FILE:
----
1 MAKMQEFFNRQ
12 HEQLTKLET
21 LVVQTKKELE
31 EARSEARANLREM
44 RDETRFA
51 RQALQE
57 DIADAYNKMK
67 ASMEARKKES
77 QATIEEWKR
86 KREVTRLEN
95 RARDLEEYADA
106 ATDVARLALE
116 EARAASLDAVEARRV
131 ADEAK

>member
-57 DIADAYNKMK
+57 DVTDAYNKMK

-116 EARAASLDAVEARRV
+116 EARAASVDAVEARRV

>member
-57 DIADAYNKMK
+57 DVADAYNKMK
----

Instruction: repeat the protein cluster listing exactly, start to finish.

1 MAKMQEFFNRQ
12 HEQLTKLET
21 LVVQTKKELE
31 EARSEARANLREM
44 RDETRFA
51 RQALQE
57 DIADAYNKMK
67 ASMEARKKES
77 QATIEEWKR
86 KREVTRLEN
95 RARDLEEYADA
106 ATDVARLALE
116 EARAASLDAVEARRV
131 ADEAK

>member
-57 DIADAYNKMK
+57 DVTDAYNKMK

-116 EARAASLDAVEARRV
+116 EARAASVDAVEARRV

>member
-57 DIADAYNKMK
+57 DVADAYNKMK